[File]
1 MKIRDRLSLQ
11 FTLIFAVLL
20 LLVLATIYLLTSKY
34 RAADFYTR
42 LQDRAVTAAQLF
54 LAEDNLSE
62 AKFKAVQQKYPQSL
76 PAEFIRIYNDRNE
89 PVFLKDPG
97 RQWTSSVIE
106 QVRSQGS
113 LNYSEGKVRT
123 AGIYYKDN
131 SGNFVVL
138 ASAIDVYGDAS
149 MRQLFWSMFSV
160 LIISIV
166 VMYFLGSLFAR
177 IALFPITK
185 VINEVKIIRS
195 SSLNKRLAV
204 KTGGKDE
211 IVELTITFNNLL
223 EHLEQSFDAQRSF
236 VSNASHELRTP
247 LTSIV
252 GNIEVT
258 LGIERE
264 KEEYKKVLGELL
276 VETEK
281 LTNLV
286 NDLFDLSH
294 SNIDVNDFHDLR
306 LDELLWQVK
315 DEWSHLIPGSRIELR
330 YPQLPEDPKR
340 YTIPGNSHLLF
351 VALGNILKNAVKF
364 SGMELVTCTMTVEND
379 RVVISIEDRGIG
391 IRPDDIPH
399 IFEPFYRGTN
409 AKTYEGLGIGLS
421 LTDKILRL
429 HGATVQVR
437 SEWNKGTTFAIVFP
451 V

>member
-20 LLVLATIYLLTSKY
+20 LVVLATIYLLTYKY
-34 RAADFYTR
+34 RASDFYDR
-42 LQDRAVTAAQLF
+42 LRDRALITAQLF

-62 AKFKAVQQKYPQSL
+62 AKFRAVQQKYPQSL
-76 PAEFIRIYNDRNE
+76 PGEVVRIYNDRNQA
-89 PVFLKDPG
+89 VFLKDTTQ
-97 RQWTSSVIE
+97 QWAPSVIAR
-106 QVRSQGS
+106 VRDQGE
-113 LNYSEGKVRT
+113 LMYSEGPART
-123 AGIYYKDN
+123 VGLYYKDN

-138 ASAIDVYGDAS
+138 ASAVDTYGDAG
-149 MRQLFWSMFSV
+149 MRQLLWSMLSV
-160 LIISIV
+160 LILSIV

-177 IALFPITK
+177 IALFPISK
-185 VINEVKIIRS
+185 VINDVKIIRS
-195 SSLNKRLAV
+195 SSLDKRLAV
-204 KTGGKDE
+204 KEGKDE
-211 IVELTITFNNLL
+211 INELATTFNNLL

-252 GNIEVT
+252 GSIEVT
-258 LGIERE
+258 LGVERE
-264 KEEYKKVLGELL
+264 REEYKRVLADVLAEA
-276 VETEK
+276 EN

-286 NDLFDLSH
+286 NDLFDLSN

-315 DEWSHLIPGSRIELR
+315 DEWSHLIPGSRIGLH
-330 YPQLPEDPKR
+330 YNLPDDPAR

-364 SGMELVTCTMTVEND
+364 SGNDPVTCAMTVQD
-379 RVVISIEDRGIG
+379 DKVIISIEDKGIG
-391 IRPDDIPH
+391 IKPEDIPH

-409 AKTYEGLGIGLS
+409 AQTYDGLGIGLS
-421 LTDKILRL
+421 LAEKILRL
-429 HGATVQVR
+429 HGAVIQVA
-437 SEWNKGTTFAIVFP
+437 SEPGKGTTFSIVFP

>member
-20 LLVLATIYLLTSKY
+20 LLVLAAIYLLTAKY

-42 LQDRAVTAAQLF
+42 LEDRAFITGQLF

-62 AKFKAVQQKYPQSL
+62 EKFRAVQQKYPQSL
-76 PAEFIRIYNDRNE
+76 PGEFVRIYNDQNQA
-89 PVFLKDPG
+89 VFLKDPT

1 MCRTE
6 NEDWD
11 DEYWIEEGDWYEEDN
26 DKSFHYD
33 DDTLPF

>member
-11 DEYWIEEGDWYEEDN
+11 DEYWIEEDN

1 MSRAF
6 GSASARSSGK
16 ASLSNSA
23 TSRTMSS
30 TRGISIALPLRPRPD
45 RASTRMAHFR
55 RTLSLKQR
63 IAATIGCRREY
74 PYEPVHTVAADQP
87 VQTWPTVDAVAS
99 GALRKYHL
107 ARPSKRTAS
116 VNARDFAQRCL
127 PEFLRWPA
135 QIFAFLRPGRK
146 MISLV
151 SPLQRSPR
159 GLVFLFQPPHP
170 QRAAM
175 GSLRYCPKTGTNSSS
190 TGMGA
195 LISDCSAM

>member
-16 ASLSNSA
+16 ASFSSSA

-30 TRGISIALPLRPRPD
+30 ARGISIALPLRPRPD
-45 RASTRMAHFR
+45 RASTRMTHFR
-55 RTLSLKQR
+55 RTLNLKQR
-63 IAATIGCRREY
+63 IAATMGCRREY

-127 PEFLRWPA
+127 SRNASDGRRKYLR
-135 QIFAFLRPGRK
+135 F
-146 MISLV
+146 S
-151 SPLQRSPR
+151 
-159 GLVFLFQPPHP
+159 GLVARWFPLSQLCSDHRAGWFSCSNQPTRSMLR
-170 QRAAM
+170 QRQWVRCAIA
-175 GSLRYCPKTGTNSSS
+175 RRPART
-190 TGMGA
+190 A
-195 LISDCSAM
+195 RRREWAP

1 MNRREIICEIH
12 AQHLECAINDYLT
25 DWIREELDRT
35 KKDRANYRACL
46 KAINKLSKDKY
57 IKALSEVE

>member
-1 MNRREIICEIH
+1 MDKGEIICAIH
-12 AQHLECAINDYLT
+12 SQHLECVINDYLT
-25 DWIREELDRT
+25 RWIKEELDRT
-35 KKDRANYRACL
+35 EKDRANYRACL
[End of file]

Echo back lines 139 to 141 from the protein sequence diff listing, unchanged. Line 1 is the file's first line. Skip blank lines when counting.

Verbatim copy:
63 IAATIGCRREY
74 PYEPVHTVAADQP
87 VQTWPTVDAVAS